...the who's who,
and the what's what 
of the space industry

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Amos satellite dish

Israeli satellite operator Spacecom is adjusting its business to serve maritime customers as the market shows signs of recovering from the pandemic.

The post Spacecom plots maritime expansion after netting first customer appeared first on SpaceNews.

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Indian authorities are examining several pieces of suspected space debris that fell into rural western India on May 12, with the timing of the incident suggesting they could be parts of a Chinese rocket that reentered the atmosphere that day.

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A CubeSat is flying to the moon to make sure Lunar Gateway's orbit is stable
NASA’s Orion spacecraft approaches the Gateway in lunar orbit. Credit: NASA

Before this decade is over, NASA will send astronauts to the moon for the first time since the Apollo Era. As part of the Artemis Program, NASA also plans to establish the infrastructure that will allow for a "sustained program of lunar exploration." A key part of this is the Lunar Gateway, an orbiting space station that will facilitate regular trips to and from the lunar surface. In addition to being a docking point for ships going to and from Earth, the station will also allow for long-duration missions to Mars.

The Gateway will have what is known in orbital mechanics as a "near rectilinear halo orbit" (NRHO), meaning it will orbit the from pole to pole. To test the long-term stability of this orbit, NASA will be sending the Cislunar Autonomous Positioning System Technology Operations and Navigation Experiment (CAPSTONE) to the moon by the end of May.

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Lunar eclipse thrills stargazers in the Americas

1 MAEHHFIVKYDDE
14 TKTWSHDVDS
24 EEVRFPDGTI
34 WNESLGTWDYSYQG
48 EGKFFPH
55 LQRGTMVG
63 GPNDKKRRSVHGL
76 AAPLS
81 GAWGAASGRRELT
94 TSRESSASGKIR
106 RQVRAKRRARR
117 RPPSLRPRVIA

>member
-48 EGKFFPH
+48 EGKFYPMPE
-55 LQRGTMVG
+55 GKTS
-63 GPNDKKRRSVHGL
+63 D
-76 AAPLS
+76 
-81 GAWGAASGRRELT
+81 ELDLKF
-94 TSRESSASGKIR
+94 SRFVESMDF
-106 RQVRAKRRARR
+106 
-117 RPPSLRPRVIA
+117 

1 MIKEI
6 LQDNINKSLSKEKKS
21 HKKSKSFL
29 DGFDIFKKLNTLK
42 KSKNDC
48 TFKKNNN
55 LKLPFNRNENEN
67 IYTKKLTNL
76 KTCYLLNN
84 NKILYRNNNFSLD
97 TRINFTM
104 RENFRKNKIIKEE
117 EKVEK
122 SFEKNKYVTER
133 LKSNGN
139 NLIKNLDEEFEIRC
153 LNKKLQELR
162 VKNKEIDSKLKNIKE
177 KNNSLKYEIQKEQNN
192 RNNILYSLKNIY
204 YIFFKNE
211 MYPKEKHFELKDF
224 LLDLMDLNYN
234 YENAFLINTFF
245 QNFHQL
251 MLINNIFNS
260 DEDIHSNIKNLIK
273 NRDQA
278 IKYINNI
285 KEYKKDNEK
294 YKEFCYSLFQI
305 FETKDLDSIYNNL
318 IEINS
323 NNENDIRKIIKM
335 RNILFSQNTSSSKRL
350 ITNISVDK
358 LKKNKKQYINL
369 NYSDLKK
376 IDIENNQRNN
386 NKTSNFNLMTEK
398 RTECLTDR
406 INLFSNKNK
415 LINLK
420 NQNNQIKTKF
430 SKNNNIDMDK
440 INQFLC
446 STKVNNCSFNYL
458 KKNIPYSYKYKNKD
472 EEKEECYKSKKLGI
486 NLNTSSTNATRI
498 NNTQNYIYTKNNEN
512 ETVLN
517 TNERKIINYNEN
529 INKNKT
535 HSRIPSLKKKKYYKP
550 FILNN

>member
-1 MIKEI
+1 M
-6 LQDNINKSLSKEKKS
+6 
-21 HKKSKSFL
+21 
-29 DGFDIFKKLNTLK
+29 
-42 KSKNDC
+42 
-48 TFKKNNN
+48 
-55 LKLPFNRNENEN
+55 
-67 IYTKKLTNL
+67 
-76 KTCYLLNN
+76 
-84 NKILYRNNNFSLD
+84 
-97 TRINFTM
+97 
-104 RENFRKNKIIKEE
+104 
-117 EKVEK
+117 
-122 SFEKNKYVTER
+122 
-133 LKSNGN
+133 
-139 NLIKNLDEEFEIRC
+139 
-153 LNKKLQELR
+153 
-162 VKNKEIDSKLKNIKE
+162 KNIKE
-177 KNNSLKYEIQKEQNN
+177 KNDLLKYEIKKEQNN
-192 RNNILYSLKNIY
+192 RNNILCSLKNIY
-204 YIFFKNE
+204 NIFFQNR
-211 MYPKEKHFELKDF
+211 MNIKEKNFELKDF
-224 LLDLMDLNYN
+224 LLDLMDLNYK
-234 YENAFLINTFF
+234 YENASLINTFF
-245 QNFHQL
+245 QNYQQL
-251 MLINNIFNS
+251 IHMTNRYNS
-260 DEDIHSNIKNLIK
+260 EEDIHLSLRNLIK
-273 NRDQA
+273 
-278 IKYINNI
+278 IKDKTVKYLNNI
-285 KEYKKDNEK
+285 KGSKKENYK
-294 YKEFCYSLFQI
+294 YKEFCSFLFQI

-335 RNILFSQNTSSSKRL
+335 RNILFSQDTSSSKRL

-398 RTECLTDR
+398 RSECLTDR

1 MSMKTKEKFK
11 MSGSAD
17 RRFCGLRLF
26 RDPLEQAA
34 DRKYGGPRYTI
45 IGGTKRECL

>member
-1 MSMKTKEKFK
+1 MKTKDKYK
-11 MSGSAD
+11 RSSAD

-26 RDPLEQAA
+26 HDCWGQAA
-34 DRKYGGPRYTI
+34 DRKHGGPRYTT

A lunar eclipse is seen behind a cyclist during the first blood moon of the year, in Irwindale, Calif., Sunday, May 15, 2022. Credit: AP Photo/Ringo H.W. Chiu

A total lunar eclipse provided a spectacular celestial show as it unfolded Sunday night into early Monday in the Americas.

The eastern half of North America and all of Central and South America were prime locations to see the eclipse, while partial stages were visible across Africa, Europe and the Middle East.

Among those watching the eclipse where skies were clear were residents of Buenos Aires, Argentina, who bundled up in the chilly night and relaxed on blankets in a park to look at the event. In Caracas, Venezuela, some people brought laser pointers as a crowd gathered to watch.

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Space Force Lt. Gen. Whiting said the U.S. military will likely have to pay more attention to what’s happening in cislunar space

The post U.S. Space Force sees future demand for surveillance beyond Earth orbit appeared first on SpaceNews.

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Humans have big plans for mining in space — but there are many things holding us back
Credit: Shutterstock

Like Earth, planetary bodies such as the moon, Mars, asteroids and comets contain substantial deposits of valuable resources. This has caught the attention of both researchers and industry, with hopes of one day mining them to support a space economy.

But setting up any kind of off-Earth mining industry will be no small feat. Let's look at what we're up against.

In-situ resource utilization

When you think of off-Earth mining, you might imagine extracting materials from various bodies in and bringing them back to Earth. But this is unlikely to be the first commercially viable example.

If we wanted to establish a permanent human presence on the moon, as NASA has proposed, we would need to resupply astronauts living there. Resources such as water can only be recycled to an extent.